The Russian-Jewish artist Marc Chagall (1887–1985) painted his “Beggar with a Sack“ after returning to his home town of Vitebsk from Paris in 1914. It is one of several portraits in a realistic, documentary style which he painted that year and which have been on permanent loan to the Kunstsammlungen Chemnitz, Germany, since 2004.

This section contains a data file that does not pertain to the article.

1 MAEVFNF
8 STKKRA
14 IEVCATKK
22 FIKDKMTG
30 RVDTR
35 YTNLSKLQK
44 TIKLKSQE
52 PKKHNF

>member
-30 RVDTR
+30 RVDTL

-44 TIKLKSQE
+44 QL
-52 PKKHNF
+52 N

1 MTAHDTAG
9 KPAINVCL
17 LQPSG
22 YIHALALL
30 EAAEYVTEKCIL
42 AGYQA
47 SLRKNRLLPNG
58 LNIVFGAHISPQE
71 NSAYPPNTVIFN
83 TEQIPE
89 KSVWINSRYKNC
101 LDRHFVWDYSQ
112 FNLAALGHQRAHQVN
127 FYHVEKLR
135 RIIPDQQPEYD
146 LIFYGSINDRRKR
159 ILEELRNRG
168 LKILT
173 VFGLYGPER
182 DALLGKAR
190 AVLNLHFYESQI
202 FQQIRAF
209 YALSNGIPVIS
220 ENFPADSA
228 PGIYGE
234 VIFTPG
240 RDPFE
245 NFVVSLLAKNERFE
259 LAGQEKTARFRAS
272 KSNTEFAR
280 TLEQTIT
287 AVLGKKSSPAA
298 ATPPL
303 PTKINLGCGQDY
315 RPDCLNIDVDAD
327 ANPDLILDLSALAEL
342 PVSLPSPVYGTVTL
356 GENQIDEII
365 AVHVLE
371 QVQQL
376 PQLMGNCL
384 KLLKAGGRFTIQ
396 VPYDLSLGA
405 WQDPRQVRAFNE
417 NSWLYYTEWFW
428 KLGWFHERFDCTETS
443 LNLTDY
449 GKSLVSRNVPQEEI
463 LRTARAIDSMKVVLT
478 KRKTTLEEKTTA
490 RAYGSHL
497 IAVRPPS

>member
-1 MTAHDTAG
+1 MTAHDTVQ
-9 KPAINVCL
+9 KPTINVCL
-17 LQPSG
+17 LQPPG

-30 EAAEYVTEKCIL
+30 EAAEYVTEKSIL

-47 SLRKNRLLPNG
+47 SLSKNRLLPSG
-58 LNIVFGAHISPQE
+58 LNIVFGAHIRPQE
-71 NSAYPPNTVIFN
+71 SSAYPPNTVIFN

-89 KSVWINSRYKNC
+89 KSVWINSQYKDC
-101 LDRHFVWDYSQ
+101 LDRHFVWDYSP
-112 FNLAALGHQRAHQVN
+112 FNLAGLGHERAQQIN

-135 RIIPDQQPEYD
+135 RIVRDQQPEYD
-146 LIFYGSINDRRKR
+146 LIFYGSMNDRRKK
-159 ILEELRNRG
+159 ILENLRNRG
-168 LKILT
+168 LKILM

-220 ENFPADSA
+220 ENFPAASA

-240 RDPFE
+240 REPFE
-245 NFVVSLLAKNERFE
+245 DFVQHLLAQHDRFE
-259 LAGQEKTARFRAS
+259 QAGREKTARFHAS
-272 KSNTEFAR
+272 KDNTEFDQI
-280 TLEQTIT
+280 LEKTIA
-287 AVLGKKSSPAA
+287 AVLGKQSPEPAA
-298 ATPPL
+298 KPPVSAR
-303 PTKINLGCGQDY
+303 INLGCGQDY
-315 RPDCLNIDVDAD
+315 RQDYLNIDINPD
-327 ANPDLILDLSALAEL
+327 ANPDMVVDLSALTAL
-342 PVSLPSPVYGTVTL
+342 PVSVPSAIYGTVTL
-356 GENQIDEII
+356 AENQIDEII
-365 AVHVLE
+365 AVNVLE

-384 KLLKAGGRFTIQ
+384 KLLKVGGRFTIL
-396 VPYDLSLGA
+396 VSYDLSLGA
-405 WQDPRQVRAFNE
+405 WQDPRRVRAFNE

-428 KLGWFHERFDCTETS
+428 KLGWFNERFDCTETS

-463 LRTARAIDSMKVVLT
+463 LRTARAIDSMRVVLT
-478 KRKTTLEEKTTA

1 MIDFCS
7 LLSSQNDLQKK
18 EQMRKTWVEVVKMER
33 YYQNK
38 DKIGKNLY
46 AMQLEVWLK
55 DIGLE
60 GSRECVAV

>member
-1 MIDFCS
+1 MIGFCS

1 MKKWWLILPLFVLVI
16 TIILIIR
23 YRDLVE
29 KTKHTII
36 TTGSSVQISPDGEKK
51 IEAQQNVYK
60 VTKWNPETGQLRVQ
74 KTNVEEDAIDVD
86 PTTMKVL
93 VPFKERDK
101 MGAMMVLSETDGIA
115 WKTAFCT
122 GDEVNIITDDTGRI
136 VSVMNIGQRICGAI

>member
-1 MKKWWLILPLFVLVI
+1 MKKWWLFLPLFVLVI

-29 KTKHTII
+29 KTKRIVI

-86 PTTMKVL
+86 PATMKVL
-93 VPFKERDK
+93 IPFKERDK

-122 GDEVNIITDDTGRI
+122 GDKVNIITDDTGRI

The painting is especially important in the context of Chagall’s early works painted in Russia between 1914 and 1922 inasmuch as it forges a link to the superb portraits of elderly Jews that would soon follow. It was in those works that the artist developed a modern idiom of his own, drawing on the vocabulary of both Cubism and Realism. In this catalogue, the art historian and Chagall expert Karoline Hille provides the first in-depth interpretation of the Chemnitz painting as well as discussing its place in a tradition that brought together the Western avant-garde, Russian art and a burgeoning sense of Jewish self-esteem.